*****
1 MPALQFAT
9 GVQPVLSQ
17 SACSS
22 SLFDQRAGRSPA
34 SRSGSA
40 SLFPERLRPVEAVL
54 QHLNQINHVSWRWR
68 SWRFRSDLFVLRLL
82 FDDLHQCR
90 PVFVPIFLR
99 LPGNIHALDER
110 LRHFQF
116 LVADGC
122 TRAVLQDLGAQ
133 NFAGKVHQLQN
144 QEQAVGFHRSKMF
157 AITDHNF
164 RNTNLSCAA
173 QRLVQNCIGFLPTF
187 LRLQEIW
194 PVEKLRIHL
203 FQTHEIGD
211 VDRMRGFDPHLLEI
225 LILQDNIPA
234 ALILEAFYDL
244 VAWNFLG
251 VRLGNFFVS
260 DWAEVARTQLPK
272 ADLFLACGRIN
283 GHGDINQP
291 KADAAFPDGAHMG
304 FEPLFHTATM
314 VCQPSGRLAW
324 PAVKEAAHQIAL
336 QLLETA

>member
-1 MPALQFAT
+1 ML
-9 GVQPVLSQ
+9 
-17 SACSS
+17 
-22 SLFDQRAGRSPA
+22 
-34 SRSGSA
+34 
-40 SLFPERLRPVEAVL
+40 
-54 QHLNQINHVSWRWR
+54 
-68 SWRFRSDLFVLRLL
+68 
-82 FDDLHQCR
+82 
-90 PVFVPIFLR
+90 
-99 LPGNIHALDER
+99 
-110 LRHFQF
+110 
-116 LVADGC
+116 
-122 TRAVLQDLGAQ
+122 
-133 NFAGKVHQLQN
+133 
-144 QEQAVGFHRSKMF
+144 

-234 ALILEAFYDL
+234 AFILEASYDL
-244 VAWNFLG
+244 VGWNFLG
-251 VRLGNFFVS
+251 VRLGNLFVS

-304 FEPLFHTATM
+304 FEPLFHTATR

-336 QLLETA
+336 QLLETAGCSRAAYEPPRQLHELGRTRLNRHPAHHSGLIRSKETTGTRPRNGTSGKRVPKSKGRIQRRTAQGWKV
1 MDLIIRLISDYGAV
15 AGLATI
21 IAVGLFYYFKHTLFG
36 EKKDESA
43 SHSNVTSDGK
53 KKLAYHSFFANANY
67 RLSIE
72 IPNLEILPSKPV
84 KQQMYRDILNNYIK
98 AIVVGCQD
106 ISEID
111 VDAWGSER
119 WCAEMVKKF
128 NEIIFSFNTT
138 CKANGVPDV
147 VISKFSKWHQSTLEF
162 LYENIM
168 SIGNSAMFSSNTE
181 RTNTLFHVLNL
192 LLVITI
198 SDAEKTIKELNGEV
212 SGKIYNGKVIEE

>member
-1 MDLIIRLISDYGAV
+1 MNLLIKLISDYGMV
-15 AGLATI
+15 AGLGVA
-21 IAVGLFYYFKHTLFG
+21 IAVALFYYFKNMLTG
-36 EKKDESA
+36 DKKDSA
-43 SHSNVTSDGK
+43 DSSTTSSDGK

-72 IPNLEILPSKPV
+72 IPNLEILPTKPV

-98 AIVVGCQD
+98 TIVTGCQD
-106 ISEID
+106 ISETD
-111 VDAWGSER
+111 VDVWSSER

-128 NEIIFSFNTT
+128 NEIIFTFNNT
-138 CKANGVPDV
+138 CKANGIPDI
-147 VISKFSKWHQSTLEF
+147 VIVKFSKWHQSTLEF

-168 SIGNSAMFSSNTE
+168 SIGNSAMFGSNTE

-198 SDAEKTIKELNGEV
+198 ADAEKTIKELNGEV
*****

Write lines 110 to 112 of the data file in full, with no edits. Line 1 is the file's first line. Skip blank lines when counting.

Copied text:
-43 SHSNVTSDGK
+43 DSSTTSSDGK

-72 IPNLEILPSKPV